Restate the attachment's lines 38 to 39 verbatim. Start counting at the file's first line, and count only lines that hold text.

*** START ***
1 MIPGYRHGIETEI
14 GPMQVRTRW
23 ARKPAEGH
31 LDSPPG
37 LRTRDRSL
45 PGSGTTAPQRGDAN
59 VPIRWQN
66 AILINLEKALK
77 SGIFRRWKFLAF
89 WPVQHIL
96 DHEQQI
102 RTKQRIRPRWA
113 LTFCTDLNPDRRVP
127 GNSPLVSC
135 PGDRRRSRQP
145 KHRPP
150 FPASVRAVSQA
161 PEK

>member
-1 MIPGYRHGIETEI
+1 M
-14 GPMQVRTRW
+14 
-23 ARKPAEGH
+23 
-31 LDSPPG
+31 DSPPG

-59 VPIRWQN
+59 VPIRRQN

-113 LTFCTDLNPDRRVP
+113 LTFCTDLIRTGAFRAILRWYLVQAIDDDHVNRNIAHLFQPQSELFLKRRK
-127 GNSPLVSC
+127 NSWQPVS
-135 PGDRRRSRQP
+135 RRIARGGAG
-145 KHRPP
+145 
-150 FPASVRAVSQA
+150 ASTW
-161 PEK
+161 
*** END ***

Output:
-150 FPASVRAVSQA
+150 ASTW